Depending on who you talk to, obesity is either a really big deal or much ado about nothing.
Military officials say obesity has radically reduced the number of potential recruits who are fit for duty.
Last week, a Carrollton, Texas, cop—Cory Cook—was put on administrative leave pending a “fitness for duty” evaluation, according to a Carrollton police spokeswoman.
Another cop in Nebraska was suspended in 2007 when his supervisors said his weight kept him from performing his duties. The officer was later reinstated.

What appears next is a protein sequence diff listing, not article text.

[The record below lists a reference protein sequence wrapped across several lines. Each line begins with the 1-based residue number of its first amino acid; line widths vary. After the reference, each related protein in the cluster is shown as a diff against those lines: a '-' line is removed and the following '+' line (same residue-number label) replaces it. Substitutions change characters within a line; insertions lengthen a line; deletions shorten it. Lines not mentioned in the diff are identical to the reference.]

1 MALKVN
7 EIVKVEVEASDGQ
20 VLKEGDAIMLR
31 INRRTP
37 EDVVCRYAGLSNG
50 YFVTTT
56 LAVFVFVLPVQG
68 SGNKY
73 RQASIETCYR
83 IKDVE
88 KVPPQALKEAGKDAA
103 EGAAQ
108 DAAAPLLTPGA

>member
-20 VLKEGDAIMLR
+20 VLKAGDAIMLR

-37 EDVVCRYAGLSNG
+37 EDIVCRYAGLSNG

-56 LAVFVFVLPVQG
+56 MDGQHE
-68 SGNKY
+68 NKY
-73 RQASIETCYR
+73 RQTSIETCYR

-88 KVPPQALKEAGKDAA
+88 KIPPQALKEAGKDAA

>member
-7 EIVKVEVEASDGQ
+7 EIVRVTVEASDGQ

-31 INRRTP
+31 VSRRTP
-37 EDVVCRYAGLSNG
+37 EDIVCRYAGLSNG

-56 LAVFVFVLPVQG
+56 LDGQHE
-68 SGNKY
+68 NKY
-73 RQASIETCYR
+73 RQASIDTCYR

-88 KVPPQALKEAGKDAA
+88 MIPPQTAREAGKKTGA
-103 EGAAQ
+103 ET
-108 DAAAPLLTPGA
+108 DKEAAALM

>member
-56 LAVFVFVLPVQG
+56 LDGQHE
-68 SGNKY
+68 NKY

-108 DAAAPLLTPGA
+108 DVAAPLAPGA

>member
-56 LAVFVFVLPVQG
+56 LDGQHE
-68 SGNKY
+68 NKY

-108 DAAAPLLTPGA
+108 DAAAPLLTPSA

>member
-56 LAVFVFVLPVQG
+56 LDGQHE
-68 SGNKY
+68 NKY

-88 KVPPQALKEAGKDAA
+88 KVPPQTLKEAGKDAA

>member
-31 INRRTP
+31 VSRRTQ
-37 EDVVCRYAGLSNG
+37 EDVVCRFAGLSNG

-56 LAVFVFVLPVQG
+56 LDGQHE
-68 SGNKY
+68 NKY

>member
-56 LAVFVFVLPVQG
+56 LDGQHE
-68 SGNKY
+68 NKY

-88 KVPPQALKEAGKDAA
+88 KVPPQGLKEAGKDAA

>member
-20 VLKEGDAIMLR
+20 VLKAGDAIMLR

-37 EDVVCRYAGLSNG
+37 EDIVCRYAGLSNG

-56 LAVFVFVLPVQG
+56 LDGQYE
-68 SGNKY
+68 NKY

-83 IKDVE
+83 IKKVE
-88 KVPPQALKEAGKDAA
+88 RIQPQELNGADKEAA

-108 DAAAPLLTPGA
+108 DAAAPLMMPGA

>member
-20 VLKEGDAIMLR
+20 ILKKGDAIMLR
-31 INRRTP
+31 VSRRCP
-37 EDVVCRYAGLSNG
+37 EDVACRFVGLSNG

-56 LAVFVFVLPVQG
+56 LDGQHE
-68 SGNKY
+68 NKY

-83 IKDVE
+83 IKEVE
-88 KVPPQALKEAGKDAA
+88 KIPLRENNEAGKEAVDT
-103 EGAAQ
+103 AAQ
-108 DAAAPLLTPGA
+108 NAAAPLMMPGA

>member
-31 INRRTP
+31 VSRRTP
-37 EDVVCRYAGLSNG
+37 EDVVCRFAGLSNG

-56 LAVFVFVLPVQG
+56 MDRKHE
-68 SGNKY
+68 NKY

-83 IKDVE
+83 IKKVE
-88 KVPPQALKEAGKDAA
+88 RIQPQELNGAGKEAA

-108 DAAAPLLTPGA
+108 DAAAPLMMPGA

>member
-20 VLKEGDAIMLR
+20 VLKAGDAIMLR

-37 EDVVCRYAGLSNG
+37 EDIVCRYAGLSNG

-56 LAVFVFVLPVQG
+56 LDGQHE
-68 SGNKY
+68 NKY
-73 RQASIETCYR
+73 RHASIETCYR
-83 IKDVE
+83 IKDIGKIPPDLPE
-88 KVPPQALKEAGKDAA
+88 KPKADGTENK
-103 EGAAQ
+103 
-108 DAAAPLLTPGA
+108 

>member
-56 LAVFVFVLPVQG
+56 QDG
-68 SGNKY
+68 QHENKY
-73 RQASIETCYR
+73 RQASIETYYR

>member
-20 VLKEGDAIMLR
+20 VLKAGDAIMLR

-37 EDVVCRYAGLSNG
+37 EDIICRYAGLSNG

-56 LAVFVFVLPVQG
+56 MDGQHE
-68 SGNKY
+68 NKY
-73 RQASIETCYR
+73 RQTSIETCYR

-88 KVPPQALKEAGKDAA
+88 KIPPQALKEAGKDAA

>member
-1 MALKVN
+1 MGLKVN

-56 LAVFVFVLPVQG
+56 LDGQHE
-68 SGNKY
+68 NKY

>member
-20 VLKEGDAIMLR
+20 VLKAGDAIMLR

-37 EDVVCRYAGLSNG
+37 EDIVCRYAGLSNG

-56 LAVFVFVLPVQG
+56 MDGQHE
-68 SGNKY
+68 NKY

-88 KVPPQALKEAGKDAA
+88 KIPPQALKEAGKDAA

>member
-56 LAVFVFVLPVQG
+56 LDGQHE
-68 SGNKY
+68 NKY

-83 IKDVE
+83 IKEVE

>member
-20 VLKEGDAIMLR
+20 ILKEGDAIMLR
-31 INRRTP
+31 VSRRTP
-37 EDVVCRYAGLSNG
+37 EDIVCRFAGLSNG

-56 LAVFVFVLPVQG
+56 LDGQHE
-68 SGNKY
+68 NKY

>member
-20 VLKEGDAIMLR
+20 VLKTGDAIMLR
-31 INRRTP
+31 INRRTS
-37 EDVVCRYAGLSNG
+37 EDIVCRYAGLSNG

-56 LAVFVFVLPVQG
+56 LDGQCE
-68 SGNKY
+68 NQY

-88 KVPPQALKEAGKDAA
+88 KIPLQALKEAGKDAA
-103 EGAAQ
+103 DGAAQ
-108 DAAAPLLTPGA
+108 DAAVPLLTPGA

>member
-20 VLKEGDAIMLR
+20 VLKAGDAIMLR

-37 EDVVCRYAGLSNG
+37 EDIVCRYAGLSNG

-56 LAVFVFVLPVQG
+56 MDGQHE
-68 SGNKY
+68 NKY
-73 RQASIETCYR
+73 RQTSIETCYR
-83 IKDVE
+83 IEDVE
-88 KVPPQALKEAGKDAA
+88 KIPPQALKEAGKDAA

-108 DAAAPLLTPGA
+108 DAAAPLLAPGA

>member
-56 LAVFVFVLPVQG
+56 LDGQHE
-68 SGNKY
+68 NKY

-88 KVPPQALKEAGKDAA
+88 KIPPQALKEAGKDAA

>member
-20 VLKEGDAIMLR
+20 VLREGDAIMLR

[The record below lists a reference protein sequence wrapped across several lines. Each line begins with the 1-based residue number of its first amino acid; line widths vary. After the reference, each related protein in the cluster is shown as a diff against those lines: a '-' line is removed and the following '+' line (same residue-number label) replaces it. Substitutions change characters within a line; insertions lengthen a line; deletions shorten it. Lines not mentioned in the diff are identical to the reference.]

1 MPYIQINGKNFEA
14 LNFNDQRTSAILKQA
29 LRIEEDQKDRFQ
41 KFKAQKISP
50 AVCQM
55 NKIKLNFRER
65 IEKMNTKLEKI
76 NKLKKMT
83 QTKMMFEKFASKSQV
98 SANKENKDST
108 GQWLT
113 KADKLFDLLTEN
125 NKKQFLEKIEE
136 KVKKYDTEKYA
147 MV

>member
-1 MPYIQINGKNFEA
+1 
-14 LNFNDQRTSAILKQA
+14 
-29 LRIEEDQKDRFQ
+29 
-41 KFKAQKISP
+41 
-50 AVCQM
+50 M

Health experts say obesity is a much less serious problem in police ranks than it is with the population as a whole.
But there are questions about when an officer’s lifestyle and size might make it difficult for him or her to perform their duties.
Pete Schulte, a defense attorney and former McKinney police officer, says being physically fit is part of an officer’s job. And when weight becomes a problem, it can pose risks to the public and fellow officers.
“If they get so out of breath [in a foot chase] that they can’t draw their gun and fire, that’s an issue,” Schulte said.